Nestlé is the UK's #3 confectionery company (after Mondelez and Mars) but globally it now ranks 5th after Hershey and Ferrero. A key factor in Nestlé's decline (from the global #3 position) was the sale of its US confectionery division to Ferrero in 2018 for $2.8bn. However, the engine of the global business remains the UK, as a result of Nestlé's acquisition of British confectioner Rowntree Mackintosh in 1988. Although Nestlé already owned a small selection of mainly continental European chocolate brands, Rowntree Mackintosh added products such as Kit Kat - Nestlé's biggest confectionery product globally by a considerable margin - as well as Smarties and Aero. Nestlé is also the leading confectioner in several continental European markets (mostly smaller ones such as Switzerland). It has a strategic partnership with German manufacturer Barry Callebaut to supply chocolate mass in France, Italy and Russia, and agreed an alliance in 2007 with Belgian luxury chocolatier Pierre Marcolini to pool the latter's technical and artistic expertise with Nestlé's global marketing skills. The group markets sugar confectionery in a few countries, notably now the UK and Australia, as well as parts of Latin America and Asia. It owns biscuit brands Sao Luiz, Passatempo and McKay in South America, and acquired La Universal in Ecuador and Excelsia in India in 1999. Many of the company's biggest brands derive from the UK. The two biggest confectionery lines are the Nestlé megabrand (used on Nestlé Crunch, Nestlé Milk Bar and others) and Kit Kat. Other international products include Smarties, Lion, Quality Street, Crunch, After Eight, Willy Wonka, Fruit Pastilles (or Frutips) and Polo (or Lifesavers). Popular regional brands include Garoto (in Brazil) Baci Perugina (in Italy - it's a version of Hershey's Kisses), Cailler (in Switzerland), Rossiya, Comilfo and Ruzanna (in Russia), and Orion (in the Czech Rep), among others. It has a 60% stake in Chinese confectioner Hsu Fu Chi. Nestlé's global confectionery sales for 2021 were around €7.3bn (SFr 7.5bn). Chocolate contributed just under three-quarters of that sum, with the rest split more or less equally between sugar confectionery and biscuits. Alexander von Maillot is head of global confectionery at Nestlé.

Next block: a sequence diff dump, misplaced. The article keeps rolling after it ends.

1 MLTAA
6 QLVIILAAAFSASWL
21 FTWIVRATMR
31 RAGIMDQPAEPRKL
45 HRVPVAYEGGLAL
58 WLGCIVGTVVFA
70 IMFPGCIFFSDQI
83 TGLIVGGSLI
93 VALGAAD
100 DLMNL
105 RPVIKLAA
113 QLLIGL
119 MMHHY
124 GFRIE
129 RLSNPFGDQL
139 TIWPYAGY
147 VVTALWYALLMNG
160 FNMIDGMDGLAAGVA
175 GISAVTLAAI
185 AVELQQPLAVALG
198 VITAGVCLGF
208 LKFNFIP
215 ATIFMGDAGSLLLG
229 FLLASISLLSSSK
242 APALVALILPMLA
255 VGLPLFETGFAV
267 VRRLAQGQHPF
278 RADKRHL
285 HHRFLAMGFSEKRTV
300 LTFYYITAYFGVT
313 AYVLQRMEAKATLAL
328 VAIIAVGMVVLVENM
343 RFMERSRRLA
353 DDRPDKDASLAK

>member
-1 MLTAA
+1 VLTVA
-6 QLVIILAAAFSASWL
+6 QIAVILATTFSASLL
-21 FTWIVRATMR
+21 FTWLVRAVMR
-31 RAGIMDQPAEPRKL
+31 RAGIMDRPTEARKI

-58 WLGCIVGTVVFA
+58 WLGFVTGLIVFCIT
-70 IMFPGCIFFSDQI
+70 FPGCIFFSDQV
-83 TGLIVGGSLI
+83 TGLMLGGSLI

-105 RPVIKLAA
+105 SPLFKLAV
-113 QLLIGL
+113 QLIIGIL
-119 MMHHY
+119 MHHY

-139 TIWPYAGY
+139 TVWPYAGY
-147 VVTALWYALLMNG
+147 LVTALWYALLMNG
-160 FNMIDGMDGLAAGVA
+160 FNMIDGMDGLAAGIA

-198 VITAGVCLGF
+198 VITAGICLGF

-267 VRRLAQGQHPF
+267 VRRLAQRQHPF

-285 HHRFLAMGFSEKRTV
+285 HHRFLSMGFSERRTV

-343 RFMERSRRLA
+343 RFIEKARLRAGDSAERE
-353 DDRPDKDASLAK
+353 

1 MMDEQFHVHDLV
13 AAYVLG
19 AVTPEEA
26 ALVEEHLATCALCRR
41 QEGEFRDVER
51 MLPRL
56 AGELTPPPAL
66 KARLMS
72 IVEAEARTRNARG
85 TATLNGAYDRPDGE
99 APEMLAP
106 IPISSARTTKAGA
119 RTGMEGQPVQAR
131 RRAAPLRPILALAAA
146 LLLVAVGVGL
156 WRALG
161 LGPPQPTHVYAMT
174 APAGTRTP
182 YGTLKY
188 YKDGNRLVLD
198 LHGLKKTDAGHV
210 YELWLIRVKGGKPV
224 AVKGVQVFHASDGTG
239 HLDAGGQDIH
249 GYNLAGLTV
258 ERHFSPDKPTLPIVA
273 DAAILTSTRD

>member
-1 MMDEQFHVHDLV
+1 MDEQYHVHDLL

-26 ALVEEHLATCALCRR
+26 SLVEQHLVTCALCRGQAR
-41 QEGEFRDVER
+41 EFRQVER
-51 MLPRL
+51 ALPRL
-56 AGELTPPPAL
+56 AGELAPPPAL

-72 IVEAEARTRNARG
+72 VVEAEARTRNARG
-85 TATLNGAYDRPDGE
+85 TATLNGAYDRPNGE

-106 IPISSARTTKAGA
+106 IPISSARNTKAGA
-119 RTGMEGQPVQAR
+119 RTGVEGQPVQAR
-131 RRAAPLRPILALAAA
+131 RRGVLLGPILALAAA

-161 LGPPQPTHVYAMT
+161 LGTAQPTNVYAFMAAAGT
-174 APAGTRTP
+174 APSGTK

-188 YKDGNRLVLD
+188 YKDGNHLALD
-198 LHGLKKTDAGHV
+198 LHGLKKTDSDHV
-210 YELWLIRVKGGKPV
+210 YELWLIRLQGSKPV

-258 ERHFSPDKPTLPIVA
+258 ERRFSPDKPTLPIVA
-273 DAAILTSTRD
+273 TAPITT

Capsule checked 19th November 2020
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Historical profile information for Nestlé Confectionery
Adbrands Weekly Update 18th Jan 2018: Ferrero secured the deal to acquire Nestlé's US confectionery division, comprising a collection of local brands including Butterfinger, Baby Ruth, Raisinets, SweeTarts and Nerds, as well as the license for international brand Nestlé Crunch. (The US is the only market in the world where Nestlé doesn't own KitKat; the license is held there by Hershey). Price tag was $2.8bn, or a little over three times annual sales. The purchase will catapult Ferrero into third place in US confectionery. The combination of Nestlé's brands with Ferrero's existing Kinder and TicTac, and the Ferrara Candy business it acquired last year will give the Italian company around 9% market share, well ahead of Mondelez and Lindt (both around 5%), but still some way behind market leaders Hershey and Mars on 31% and 29% respectively.
Adbrands Weekly Update 8th Oct 2015: Nestlé relaunched its Cailler brand as a super-premium bar and boxed chocolate range in direct competition with Lindt and its US subsidiary Ghiradelli. Cailler traces its heritage to the original invention of milk chocolate. Before it was acquired by Nestlé in the 1920s, Cailler had itself merged with the company founded by Daniel Peter, who 50 years earlier was the first person to successfully blend milk and bitter chocolate for commercial sale. In a completely modern twist, however, the main global sales channel for the relaunched Cailler chocolate will not be bricks and mortar retail but Amazon, which has already begun marketing the products in the US and Europe. It will also be available through travel retail outlets.
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